During the summer and early autumn, the academic formalities have moved forward, very slowly, and I’m now about to register my thesis with University of London, and their Senate House academic archive. More publications are in the works. Please do not hesitate to email me if you are interested in a pdf copy.

A new, yet formalised way forward

In copyright, cultural industries, economy, file-sharing, media ecology, music, p2p, politics on March 19, 2010 at 10:47 am

Bennett Lincoff, former Director of Legal Affairs for New Media at ASCAP, was in Sweden recently. Although he is not an outright opponent of the current copyright system, he has a radical proposal of how copyright law should work online. The recording industry still bases their entire business model on selling copies; a retrograde strategy, he argues. Instead, he proposes a digital transmission right for the Internet. He argues that the Net is fundamentally incompatible with the old business model of selling individual copies of popular culture.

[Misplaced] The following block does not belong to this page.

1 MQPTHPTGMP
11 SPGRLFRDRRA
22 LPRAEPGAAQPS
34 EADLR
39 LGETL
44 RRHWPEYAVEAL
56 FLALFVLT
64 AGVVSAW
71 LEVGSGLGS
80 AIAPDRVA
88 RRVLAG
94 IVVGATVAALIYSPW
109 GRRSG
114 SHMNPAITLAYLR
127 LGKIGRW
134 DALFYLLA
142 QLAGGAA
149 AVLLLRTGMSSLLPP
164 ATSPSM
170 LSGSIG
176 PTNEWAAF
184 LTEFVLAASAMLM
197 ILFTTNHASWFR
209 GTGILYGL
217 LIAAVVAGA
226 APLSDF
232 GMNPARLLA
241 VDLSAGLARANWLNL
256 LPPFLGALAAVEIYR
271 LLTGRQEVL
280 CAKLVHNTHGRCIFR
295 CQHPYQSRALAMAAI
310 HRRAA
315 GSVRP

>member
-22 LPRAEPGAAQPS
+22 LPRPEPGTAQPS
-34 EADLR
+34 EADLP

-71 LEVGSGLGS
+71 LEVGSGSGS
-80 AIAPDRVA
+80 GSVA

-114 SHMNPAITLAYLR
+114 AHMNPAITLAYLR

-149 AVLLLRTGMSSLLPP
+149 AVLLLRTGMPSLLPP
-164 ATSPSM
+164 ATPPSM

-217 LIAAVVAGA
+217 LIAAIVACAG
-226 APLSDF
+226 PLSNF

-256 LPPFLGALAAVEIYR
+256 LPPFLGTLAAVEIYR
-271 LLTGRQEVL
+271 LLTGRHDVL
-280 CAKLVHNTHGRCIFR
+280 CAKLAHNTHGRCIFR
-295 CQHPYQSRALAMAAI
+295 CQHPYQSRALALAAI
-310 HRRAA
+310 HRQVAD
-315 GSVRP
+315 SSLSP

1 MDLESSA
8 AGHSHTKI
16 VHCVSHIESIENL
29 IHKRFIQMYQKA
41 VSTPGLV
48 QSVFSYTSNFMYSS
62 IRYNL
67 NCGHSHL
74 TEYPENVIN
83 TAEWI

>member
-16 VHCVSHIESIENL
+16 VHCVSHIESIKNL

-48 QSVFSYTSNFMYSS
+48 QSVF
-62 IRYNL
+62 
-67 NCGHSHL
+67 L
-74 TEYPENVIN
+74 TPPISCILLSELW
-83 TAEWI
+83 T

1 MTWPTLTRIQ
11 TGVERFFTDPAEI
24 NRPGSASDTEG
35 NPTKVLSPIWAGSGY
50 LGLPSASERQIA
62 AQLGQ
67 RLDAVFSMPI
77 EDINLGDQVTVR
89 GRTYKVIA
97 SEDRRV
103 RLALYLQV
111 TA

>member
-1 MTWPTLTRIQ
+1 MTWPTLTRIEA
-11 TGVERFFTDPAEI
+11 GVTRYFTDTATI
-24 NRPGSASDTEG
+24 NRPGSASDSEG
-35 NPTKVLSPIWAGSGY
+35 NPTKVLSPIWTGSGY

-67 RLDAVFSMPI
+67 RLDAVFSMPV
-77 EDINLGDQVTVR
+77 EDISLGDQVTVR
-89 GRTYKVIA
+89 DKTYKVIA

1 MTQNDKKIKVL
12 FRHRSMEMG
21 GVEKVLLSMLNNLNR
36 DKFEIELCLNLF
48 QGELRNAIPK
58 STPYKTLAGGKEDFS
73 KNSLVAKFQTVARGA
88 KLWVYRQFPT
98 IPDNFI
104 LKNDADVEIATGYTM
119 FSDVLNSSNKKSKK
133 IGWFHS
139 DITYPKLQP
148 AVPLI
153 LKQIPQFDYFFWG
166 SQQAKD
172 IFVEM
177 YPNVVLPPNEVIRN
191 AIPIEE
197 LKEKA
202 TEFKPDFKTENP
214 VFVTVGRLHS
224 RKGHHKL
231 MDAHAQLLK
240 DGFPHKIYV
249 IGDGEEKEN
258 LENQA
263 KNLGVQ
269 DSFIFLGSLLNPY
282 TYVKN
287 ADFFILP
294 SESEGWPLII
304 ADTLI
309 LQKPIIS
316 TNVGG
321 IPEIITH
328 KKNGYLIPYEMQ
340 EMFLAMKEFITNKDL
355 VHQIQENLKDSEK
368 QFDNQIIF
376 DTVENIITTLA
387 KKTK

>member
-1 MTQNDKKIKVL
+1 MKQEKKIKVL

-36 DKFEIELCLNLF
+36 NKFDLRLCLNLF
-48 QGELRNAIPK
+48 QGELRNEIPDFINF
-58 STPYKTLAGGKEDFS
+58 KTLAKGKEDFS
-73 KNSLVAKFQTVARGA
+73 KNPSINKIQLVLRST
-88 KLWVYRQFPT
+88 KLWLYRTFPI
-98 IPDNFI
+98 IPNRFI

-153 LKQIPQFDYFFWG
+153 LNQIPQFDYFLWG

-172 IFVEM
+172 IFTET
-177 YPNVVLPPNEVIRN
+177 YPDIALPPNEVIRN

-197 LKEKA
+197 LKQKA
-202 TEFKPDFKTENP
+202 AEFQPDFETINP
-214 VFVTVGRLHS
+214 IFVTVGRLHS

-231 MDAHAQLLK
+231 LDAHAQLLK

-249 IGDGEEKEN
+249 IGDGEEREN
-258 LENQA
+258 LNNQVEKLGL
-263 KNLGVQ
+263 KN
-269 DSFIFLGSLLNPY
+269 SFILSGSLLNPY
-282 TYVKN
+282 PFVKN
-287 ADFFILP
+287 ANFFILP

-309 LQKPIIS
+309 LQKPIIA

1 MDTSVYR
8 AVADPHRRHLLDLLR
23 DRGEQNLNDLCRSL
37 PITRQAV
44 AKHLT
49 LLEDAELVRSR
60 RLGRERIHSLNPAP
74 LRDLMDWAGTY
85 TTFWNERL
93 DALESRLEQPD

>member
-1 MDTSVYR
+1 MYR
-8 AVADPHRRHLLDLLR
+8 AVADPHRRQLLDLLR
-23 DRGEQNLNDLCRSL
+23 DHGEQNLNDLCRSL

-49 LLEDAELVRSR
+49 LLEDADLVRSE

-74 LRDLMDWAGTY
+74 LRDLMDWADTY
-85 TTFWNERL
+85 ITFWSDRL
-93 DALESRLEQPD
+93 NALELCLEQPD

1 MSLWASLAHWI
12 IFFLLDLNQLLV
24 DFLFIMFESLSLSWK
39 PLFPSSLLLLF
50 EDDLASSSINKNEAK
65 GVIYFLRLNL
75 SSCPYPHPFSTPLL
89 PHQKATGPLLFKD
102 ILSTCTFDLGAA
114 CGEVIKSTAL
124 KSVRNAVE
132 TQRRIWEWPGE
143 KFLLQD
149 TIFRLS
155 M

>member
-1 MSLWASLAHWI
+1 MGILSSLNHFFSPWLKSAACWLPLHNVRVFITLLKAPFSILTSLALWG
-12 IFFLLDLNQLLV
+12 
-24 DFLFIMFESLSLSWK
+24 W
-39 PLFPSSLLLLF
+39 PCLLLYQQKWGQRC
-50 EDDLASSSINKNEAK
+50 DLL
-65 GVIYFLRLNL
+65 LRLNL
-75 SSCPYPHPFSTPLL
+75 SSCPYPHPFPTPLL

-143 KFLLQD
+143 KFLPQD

This is a new type of license, a digital transmission license to replace all other rights on the Internet. In his proposal, anyone who wants to transfer copyrighted material digitally would have to buy such a transmission license: websites that broadcast music, namely Internet radio or other types of streaming media, but also individual file sharers who know that they share large amounts of copyrighted music. Read the rest of this entry »

Oh crud, The Economist!

In file-sharing, Internet traffic, music, p2p on November 13, 2009 at 6:58 pm

Open letter to The Economist, regarding their misleading article on the supposed “decline” of p2p-based file-sharing, where they use Sweden as a key example, however basing their interpretation on wildly misleading data. Also in their leader they uncritically continue said argument.

Sir,

It saddens me that your otherwise so respectable publication has chosen to uncritically put forward biased and badly supported evidence for your assertion this week that 60 % of Swedish file-sharers would have “cut back or stopped altogether”. The information you refer to is from a web survey conducted by the Swedish wing of the International Federation of the Phonographic Industry (IFPI). These are by no means independent, nor statistically valid findings. In fact, the same report states that 40 % of Swedes between 15 and 74 would illegally share files every day, a higher figure than any earlier estimate and a similarly unplausible suggestion. Read the rest of this entry »

The Pirate Bay: Two important speculations

In file-sharing, marketing, media ecology, p2p, politics, post-piratical, Sweden on July 1, 2009 at 9:51 am

Following the announcement that The Pirate Bay will be sold to a Swedish software company, there has been a lot of turmoil and dissent in online communities.